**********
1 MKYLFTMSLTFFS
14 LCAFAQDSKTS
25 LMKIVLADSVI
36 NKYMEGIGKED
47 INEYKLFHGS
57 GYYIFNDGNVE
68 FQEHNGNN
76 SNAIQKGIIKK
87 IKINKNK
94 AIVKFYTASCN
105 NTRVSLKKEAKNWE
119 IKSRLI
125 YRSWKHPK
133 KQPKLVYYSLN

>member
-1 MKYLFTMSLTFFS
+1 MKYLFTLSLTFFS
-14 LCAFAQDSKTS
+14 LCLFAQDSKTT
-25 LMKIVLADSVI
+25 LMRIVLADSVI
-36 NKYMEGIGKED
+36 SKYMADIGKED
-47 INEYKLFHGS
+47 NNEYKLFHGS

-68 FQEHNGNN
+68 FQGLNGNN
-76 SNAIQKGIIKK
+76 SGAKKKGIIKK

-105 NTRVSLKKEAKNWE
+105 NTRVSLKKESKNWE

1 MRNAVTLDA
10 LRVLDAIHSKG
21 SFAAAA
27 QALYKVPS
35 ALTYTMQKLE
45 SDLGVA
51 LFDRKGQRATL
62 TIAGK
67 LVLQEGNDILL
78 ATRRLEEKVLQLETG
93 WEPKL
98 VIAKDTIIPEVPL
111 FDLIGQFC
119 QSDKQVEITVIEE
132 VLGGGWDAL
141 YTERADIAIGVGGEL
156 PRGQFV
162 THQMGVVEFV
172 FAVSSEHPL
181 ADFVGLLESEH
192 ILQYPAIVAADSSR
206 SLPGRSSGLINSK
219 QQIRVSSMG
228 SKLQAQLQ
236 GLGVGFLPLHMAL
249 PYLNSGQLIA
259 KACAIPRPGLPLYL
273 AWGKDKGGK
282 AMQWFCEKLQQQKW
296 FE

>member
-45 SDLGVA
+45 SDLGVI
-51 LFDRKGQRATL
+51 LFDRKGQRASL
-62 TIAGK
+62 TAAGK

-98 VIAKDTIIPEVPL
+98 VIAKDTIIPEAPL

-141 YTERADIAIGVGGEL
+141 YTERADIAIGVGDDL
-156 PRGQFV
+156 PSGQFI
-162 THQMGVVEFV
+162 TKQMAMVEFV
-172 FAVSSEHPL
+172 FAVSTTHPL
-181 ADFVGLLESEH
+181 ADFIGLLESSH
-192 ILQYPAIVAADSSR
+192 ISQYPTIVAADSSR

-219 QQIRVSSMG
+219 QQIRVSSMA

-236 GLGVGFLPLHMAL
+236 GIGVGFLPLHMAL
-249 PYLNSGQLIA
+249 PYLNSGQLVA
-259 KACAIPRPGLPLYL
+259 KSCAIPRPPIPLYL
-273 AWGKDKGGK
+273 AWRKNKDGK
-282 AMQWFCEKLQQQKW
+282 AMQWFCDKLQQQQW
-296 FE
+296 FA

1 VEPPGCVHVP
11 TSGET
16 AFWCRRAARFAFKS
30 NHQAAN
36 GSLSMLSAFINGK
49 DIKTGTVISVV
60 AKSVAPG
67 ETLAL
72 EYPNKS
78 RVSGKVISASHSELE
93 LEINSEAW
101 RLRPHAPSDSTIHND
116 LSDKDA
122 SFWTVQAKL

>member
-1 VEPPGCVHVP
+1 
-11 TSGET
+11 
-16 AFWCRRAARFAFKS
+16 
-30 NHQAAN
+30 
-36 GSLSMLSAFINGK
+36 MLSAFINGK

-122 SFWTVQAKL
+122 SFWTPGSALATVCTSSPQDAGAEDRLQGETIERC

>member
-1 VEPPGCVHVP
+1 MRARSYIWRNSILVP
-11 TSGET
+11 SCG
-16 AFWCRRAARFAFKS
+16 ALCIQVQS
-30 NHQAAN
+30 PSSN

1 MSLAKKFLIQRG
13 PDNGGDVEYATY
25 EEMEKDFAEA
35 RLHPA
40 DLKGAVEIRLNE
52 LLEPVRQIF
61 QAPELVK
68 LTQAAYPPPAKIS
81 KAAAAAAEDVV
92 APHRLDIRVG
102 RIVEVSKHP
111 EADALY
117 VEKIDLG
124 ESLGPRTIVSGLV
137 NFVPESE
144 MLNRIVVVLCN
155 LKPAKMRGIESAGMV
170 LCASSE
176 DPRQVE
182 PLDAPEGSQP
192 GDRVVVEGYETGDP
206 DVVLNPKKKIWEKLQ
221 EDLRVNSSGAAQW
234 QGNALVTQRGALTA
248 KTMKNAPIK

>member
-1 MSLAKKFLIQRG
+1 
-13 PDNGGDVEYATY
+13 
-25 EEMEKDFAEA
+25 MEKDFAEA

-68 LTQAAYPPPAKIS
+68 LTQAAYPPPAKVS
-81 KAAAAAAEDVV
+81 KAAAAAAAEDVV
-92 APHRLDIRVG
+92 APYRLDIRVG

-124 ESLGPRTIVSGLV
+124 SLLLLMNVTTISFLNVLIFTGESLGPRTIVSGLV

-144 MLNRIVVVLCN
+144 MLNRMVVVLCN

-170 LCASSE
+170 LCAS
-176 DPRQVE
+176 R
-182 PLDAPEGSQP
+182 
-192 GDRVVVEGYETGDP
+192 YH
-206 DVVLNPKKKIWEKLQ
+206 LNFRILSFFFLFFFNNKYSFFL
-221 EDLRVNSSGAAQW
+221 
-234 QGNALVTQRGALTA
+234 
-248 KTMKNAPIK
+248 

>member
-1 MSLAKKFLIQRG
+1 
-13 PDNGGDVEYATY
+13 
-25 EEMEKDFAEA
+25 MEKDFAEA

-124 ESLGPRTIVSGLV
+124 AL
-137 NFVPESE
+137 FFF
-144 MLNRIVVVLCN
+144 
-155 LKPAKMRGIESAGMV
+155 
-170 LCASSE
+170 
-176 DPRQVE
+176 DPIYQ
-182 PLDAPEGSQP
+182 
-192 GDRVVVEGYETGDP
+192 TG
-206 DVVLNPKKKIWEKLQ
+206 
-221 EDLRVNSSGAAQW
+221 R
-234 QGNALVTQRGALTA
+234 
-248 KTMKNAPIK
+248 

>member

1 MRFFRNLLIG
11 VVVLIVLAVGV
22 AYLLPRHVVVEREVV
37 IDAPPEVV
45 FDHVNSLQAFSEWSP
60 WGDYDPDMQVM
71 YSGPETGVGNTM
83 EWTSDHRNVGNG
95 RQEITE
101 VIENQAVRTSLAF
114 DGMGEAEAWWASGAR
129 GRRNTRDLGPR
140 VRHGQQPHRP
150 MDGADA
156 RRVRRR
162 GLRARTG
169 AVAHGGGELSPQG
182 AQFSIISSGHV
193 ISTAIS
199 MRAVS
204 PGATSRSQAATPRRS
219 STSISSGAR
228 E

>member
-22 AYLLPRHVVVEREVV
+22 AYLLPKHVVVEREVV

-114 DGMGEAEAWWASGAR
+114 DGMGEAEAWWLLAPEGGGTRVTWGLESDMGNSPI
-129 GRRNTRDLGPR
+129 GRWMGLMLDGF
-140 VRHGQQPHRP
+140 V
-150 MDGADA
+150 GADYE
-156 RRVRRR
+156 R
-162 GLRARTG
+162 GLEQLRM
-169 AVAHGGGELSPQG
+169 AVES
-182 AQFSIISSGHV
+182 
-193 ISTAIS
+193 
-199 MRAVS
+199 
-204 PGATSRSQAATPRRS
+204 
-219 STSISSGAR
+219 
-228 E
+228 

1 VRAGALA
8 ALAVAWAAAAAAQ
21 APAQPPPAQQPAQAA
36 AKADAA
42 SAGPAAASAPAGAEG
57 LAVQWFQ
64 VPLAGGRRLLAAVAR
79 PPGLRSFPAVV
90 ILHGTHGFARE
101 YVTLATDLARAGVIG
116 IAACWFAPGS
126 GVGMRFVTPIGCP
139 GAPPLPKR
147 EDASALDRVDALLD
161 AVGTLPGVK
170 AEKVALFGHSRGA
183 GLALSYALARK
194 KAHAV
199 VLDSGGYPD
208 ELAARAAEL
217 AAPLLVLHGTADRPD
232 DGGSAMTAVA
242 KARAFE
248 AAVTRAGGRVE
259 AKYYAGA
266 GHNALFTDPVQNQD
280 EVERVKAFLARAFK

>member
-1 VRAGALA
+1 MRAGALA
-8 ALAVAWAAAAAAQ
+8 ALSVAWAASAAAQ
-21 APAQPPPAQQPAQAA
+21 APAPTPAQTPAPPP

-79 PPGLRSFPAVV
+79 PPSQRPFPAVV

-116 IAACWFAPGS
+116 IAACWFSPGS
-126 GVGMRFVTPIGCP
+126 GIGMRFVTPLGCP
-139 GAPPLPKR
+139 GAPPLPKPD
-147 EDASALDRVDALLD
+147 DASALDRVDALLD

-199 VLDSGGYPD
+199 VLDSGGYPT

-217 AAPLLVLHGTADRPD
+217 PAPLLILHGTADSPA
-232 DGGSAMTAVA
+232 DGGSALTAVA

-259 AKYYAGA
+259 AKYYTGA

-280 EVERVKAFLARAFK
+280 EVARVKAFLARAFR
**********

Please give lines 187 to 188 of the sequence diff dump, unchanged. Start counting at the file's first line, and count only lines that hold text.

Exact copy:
-234 QGNALVTQRGALTA
+234 